Where we live, Spring has (for the most part) sprung. For us, that means at least twice daily trips to the sweet little park conveniently located directly across the street. Little legs moving quickly, plus climbing and fresh air, means tuckered out kiddos who sometimes fall asleep smelling like sweat and grass before I can get them dunked in the tub, a reality with which I only feign irritation.
Even only a few weeks into the season, I have already spotted the fresh crop of neighborhood babies born during the long, and dark season of inside play. I recognize many of the children, though some have lost their chubber cheeks; others more outgoing (or shy) since last we gathered in our common play spot. One small boy in particular impresses me with how independent he’s grown. I remember him always clinging to his grandmother’s legs. It makes me wonder in what ways my own children have matured and evolved, so close to me during the months inside that I’ve yet to take appropriate stock.
Looking at my children, so free in their play, and so uninhibited with their love, and curiosity, I felt myself swell with joy. A look must have crossed my face, because another child’s grandmother said, “Isn’t it great?,” to which I nodded and answered, “the best!”
We began to chit-chat, and it led to me talking about my writing. She was such a good listener, and so interested, that I began to feel a bit self-conscious for talking so much, so I put a button on the conversation by saying, “I’ve never been more proud of anything I’ve done”. I was just about to ask her more about herself, when she said, “Aside from you children”. It wasn’t a question. A reminder, perhaps? It took me back enough that I said, “Sorry, I didn’t catch what you said,” because I needed more time to figure out what look to put on my face. She said, “Oh, I just said ‘other than your kids.'” We navigated out of that line of conversation, and soon it was time to go home for lunch, so we exchanged goodbyes.
I really wasn’t able to identify why, but for some reason, I found her comment quite off-putting. I considered that perhaps it was the confidence with which she corrected me, or that maybe it was just a touch too familiar for park chat…Eventually, I chalked it up to lack of sleep, i.e., did what i always do, and assumed it was me.
Later that night, as I lay with a 23 pound toddler on my chest, it dawned on me: I don’t take pride in my children. Even seeing those words makes me cringe, but the truth remains; I don’t take pride in my children, because I don’t view them as an accomplishment.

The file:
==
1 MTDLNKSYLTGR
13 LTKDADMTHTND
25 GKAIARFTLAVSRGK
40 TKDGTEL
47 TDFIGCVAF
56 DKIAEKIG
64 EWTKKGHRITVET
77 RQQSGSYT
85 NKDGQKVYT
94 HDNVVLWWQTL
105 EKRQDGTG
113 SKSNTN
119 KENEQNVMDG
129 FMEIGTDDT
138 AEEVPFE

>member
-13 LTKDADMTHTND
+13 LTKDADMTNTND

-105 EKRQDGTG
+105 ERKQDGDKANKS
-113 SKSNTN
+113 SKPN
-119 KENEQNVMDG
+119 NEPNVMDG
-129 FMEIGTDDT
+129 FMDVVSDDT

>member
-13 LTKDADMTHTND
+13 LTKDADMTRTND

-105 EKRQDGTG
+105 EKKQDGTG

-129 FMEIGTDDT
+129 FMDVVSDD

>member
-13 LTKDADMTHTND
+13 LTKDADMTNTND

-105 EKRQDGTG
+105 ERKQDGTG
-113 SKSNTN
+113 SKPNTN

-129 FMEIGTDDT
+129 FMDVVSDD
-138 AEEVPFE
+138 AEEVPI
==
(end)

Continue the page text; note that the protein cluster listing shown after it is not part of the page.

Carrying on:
While I know that technically I made them with my genetic material, it feels a strange thing to take credit for. I’ve joked with my sister that perhaps I’d feel differently if upon discovering I was pregnant, I’d been handed a schedule, and had to really focus on that day’s tasks. Something tells me we’d have an awful lot of people walking around with only one eyebrow, or missing hands if that was how it worked. It would be a flipping miracle if, by the time you got to a third child you managed to remember his head! But, as it is, I don’t feel particularly extraordinary in my ability to procreate. It didn’t take skill. It didn’t take ambition. In the case of my first born, it took Jack Daniels. And the reality is that their conceptions were the luck of the draw, just the same as someone who has trouble conceiving; neither of us did anything to end up with the fertility straws we drew. It feels odd to me to take pride in them, because I don’t feel like I did much to contribute to their existence.
It feels foreign to me to consider their intelligence, or kindness a personal accomplishment when I don’t consider their tempers, or sporadic greediness a failure. It doesn’t give me a sense of personal triumph when Benjamin thirsts for knowledge about dinosaurs, carefully using their proper scientific names, and rattling off their stats like he’s talking about the NBA. I don’t see why it would, when It doesn’t make me question my parenting when Este throws her food on the ground, or raises holy hell in a restaurant. If I am responsible for the positives, so am I for the negatives. Perhaps that’s a burden my fragile ego can’t bear.
I am exceedingly proud OF my children. Every day I marvel at the people they are, and look at them with the same dreamy smiles I see plastered to the faces of parents everywhere. I can’t wait to see what they choose for themselves, and hope they know that I will try to support, and will certainly always love them, even if I would choose differently for them. My sister says that her daughters are on this planet with their own agendas. I like that very much. As someone who often deflates like a flan under the crushing weight of other people’s expectations, I dream for my children that they have the strength, courage, and confidence to know what they want, and pursue it even when others are disappointed. Even when the “others” include me.
I have accomplished some things in my life, and I take pride in them. But my children, while the honor is all mine for the short while I am entrusted with their every need, don’t belong to me; they belong only to themselves. Their accomplishments are their own. The first time I am truly challenged to confront that fact, and am able to successfully acknowledge their independent personhood, is the day I’ll know that I have accomplished what I’ve set out to do as a mother. In the meantime, I’ll love them so much my eyes pop out of my head, but my children aren’t my greatest accomplishment. I’d like to think that my greatest accomplishment, is yet to come.
Love. Balance. Health. Happiness.
To each of you, everyday.